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Telcos' Dual Vision for RFID

Providers hit with declining revenues from voice service are taking action on two fronts: adopting RFID asset tracking to cut costs and diversifying their business by providing RFID services to existing customers.
By Elizabeth Wasserman
Dec 01, 2007—The telecommunications industry is positioning itself as both a customer and purveyor of radio frequency identification services. Some traditional providers, such as AT& T, are adopting RFID in their own businesses to reduce costs by tracking expensive equipment. Others, including British Telecom and Telekom Austria, are trying to boost falling revenues by providing RFID expertise and services to their existing telecommunications business customers. Mobile phone manufacturers, meanwhile, are convinced that RFID-enabled handsets will be embraced by consumers to make payments at stores, buy tickets on mass transit and conduct other financial services.

Telecommunications service providers have been facing pressure on their traditional revenue base—voice service—from wireless and Internet-based telephony. While voice-based revenues for the telecommunications industry top $1 trillion annually worldwide, mobile subscribers are growing and outnumber fixed-line subscribers by three to one, according to the Organization for Economic Co-operation and Development (OECD). The changing telecommunications business model has forced traditional landline service providers worldwide to consolidate, merge with mobile providers, and branch out into providing data networking and other business services. Now providers are looking at RFID technology to further cut costs and increase revenues.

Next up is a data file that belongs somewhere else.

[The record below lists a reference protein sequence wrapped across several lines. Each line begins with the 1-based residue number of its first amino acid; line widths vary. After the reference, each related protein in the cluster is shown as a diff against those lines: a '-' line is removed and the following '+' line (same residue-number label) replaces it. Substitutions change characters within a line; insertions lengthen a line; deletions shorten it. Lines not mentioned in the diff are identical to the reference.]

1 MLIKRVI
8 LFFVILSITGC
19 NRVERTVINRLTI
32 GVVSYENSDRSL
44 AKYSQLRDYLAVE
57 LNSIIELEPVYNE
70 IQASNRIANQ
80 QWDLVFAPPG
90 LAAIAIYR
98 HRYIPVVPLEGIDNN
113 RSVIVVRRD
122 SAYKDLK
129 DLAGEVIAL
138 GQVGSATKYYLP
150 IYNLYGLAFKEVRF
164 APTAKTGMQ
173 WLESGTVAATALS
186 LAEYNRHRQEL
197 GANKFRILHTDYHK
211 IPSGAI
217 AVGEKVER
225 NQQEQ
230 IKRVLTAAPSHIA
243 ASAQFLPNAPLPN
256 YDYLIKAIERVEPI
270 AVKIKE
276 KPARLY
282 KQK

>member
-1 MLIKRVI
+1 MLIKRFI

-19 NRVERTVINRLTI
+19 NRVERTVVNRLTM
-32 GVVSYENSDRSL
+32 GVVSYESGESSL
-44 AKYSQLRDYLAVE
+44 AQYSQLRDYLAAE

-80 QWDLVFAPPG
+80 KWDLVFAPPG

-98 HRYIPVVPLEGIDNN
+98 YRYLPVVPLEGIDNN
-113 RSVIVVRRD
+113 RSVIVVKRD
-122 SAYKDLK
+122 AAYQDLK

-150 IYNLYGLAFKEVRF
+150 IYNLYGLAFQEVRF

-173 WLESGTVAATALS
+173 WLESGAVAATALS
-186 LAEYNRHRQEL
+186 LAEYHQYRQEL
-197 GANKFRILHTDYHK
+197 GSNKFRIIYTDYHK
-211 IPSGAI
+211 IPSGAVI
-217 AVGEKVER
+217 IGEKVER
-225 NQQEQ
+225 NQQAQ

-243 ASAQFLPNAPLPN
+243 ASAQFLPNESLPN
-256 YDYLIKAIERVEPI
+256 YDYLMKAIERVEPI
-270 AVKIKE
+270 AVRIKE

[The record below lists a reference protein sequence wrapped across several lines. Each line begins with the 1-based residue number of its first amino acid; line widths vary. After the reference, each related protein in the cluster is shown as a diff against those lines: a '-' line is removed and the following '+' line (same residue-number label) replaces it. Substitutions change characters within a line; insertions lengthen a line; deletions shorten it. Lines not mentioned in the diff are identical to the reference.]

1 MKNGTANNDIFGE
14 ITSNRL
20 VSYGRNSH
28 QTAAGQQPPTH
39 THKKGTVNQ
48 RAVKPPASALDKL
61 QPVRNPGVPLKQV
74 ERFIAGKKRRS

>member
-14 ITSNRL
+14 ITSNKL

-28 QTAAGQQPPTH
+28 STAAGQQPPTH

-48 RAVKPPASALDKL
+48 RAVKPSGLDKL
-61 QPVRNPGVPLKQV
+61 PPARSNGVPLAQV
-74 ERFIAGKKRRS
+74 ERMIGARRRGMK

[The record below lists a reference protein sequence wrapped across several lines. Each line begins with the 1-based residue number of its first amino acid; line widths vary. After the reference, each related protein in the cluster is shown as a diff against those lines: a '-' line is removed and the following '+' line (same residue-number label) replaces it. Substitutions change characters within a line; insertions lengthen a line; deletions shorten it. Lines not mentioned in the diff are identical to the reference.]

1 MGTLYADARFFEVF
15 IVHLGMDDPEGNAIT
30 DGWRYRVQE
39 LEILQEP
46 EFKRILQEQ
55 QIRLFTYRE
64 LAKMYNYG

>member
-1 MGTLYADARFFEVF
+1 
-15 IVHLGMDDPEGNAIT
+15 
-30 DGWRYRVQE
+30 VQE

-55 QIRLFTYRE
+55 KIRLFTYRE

Providers are looking within their own businesses for areas in which RFID asset tracking can help cut shrinkage—the loss, theft or misplacement of expensive equipment.
Many of the RFID applications being used by various industries to improve manufacturing or supply-chain efficiencies aren't applicable in the telecommunications industry's service-oriented business model. But providers have recently started exploring ways to realize benefits through tracking the assets and parts used on repair vehicles and in telecommunications networks.

"Telecom doesn't have a lot of that stuff to track by the pallet," says Nick Jones, vice president and distinguished analyst at Gartner, the technology research firm. "They're more worried about getting a bill out every month for 15 million subscribers. They do own a lot of infrastructure, however, and I wouldn't be surprised if some of the spare parts in the network would lend themselves to RFID."

Telecommunications service providers now maintain a variety of different networks—voice, cellular, video and data—that serve the public. These companies also provide services to businesses including setting up and maintaining internal voice, wireless and data communications networks. The telcos that are venturing into the RFID business—providing companies with the tools to use RFID to track inventory, assets or goods—believe it's a natural extension of their existing communications services. That's because the data gathered from RFID readings will be transported over a company's internal networks to a database, where managers can analyze the results.

"The telecom industry is desperate for new sources of revenue," Jones says. "They know that there is a declining market for voice." It makes sense for them to offer RFID services, he adds, because they can be positioned as a natural outgrowth of the new telecom/data business.
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